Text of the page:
Although I associate it with writers, once among the world’s most brilliant, who drank themselves into self-parody and premature death, Via Margutta is my favorite street in Rome. Whenever I’m lucky enough to visit, I make a point of looking up at the balcony of Number 30, where—if what Truman Capote wrote in his memorable 1964 short story, “Lola,” is true—his pet raven perched on the stone balustrade and took her daily bath in a silver soup dish.
After a moment of sprightly immersion in the shallow water Lola would spring up and out and, as though casting off a crystal cloak, shake herself, swell her feathers; later, for long, bliss-saturated hours, she drowsed in the sun, her head tilted back, her beak ajar, her eyes shut. To watch her was a soothing experience.
It is still a soothing experience to stroll through this quarter of Rome, between the Piazza del Popolo and the Piazza di Spagna, where I stayed for a few days in July. Just a few blocks from the Corso, throbbing with traffic and tourists, Via Margutta is a quiet, leafy, narrow, cobblestone street lined with antique shops, art galleries, and boutiques—places where you can poke around in old maps next door to high-end designer jewelry. There, I discovered at Number 53-B La Bottega del Marmoraro, where Enrico Fiorentini and his son Sandro carve typographic aphorisms in marble.
Enrico Fiorentino in his shop. Note the beautiful hand-carved ligatures in the tile which reads, "Beautiful is the evening made of things accomplished." All photos except the street sign by Andrea Cipriani Mecchi.
The bust is holding a sign that says, “Bread is Providence’s gift. You will become aware of its worth someday when, God forbid, you will not have any.”
The shop is truly a bottega, a workshop. Enrico and Sandro—reputedly the last two people on earth who carve like the artisan who did the iconic lettering on the Column of Trajan—will carve the words of your choice into a marble tile. Their style is classic Trajan with a lighthearted twist. The window alone is like a candy store for anyone who loves letterforms and ligatures. Inside, the tiny space is crammed with tiles carved with inscriptions in Roman dialect, busts of emperors, cherubs, bas-reliefs, and the father and son’s large collection of stonemasons’ tools.
Translations of a few tiles (all translations in this post courtesy Dr. Antonella De Gennaro): "Accurate information"; "Envious people die, but the envy never dies"; "The smell of wine is better than that of holy water."
Philadelphia-based photographer Andrea Cipriani Mecchi, who took most of the pictures you see here, bought a tile with the phrase “L’amore è eguale per tutti,” (Love is the same for everyone), which, she learned, is a play on the motto displayed in every Italian courtroom: “Legge è uguale per tutti” (The law is equal for all). A friend ordered a custom tile carved with the phrase: “If you want to be happy for a day, drink a bottle of wine. If you want to be happy for a year, get married. If you want to be happy for life, grow a garden.” Small tiles in stock sell for about $20; larger custom-carved signs go for about $80.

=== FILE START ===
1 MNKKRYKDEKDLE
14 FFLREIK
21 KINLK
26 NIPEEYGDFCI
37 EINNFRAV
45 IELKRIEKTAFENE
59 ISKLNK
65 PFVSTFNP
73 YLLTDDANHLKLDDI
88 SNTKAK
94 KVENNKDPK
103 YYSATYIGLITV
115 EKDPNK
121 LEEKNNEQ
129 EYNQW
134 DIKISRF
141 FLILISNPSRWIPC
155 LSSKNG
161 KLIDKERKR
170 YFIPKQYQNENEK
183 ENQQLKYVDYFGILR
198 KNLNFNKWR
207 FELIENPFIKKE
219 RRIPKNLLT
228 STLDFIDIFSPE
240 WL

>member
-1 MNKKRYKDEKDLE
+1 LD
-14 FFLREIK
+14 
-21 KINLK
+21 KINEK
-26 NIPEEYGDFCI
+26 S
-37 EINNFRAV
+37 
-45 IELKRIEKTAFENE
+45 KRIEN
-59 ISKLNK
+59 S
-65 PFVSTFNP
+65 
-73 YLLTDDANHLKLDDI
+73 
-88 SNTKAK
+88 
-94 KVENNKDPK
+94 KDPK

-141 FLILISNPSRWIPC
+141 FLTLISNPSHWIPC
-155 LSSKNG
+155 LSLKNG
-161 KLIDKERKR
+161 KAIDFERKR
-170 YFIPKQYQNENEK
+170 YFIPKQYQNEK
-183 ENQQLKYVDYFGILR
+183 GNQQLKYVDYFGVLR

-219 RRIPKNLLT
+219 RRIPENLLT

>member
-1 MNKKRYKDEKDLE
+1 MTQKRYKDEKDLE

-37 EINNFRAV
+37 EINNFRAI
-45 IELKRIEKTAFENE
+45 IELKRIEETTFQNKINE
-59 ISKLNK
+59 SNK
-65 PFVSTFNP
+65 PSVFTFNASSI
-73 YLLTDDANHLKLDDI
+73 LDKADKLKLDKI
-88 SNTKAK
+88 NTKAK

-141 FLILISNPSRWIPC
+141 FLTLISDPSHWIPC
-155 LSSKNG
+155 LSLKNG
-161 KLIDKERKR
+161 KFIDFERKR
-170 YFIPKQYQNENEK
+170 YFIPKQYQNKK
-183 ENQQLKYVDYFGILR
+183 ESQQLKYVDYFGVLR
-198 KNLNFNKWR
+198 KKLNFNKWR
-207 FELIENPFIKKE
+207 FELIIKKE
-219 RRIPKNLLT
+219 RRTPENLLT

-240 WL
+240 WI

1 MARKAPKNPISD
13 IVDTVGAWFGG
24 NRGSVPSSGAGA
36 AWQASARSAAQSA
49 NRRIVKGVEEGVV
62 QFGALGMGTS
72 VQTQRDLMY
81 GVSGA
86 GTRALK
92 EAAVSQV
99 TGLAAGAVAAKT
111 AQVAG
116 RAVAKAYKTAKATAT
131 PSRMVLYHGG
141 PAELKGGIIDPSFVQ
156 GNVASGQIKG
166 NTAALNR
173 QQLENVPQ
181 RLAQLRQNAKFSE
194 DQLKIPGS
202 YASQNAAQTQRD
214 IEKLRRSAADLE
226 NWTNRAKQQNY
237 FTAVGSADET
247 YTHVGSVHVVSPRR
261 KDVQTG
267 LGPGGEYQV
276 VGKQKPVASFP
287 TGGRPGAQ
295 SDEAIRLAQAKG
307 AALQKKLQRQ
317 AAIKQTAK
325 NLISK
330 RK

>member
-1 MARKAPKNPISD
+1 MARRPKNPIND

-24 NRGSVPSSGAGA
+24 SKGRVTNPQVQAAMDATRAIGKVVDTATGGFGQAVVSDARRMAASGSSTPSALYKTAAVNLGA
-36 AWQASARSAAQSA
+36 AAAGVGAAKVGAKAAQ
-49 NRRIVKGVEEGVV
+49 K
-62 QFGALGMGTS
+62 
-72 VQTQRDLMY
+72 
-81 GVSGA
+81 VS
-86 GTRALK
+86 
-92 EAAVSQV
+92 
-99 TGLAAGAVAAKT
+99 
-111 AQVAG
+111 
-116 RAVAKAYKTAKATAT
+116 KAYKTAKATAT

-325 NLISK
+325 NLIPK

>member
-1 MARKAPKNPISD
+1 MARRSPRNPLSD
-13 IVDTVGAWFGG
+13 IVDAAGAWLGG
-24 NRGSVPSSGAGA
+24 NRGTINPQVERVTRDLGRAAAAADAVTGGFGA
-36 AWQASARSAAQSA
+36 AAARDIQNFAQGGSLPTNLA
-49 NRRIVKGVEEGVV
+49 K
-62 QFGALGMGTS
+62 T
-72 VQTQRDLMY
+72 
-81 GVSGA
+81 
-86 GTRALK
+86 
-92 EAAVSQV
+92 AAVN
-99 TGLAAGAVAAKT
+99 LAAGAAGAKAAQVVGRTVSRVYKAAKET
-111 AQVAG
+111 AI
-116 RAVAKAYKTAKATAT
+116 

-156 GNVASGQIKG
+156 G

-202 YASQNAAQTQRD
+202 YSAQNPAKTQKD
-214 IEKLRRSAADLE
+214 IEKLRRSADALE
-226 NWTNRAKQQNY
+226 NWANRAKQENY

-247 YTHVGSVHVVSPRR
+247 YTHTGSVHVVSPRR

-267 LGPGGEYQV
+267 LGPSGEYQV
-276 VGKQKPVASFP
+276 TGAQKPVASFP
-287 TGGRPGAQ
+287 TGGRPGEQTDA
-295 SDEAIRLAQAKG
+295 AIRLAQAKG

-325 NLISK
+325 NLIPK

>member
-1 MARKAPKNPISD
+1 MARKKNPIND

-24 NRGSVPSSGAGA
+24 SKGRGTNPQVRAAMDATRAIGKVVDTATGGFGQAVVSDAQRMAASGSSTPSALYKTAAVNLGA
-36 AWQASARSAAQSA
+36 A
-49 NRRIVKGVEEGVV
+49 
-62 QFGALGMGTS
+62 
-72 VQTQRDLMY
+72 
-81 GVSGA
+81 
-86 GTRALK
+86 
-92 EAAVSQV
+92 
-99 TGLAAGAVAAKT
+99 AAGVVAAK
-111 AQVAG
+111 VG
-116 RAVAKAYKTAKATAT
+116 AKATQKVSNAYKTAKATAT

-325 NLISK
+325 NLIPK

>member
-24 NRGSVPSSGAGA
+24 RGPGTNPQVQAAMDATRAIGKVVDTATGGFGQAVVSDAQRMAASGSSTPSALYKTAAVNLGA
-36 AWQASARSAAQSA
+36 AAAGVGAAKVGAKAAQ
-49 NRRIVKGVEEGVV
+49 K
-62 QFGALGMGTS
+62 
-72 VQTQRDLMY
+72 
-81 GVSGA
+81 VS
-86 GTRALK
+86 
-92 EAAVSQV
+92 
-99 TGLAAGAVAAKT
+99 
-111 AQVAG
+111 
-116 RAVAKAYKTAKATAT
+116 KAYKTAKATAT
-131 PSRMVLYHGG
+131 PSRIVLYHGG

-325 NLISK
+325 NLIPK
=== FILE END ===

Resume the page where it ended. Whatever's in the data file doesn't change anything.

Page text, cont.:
But my real interest is the typography, not the aphorisms. On my first visit to Rome, right after I started working for Herb Lubalin and learning the fine points of letterspacing and ligatures, I was transfixed by the lettering on the Column of Trajan, carved in the first century A.D. The inscription at the base of the column is still regarded as the model for ideal letterforms: perfect symmetry, balance, proportion. Attributed to a carver who first painted the forms on the stone with a brush—thus innovating the concept of a stroke terminated by a serif—the inscription has influenced the development of the Roman alphabet and of typeface design for the last 2,000 years. It is said that the height of the capitalis monumentalis letter is approximately eight and one-half to nine times the width of the vertical stroke, an ideal ratio. These letterforms are still inspiring type designers, including Carol Twombly, who released the Trajan font for Adobe in 1989, and Mário Feliciano in Lisbon, who designed Garda Titling in three styles, all with ligatures.
Sandro Fiorentino in his workshop. "No entry," says the round tile. "And no favors."
I would like to think that Herb Lubalin—and even the visionary who carved the Column of Trajan—would be delighted to set headlines and create typographic ligatures and flourishes in Adobe Illustrator with Trajan Regular or Garda Titling #2. But they might be even more delighted to walk down Via Margutta, discover the hand-carved marble tiles, and meet the two lively men who are keeping the ancient art of carving letterforms in marble alive.
Planning a trip to Rome? The festival 100 Pittori in via Margutta (100 painters on via Margutta) takes place every year at the end of October and the beginning of November.
A sign on Via Margutta: "Here lived and worked the old master Vincenzo Ottono Petrillo, artist from the beginning of the origin of the universe. He dreamed of preserving Rome suspended in a crystal urn." — (from) All his friends. Photo by Ellen Shapiro.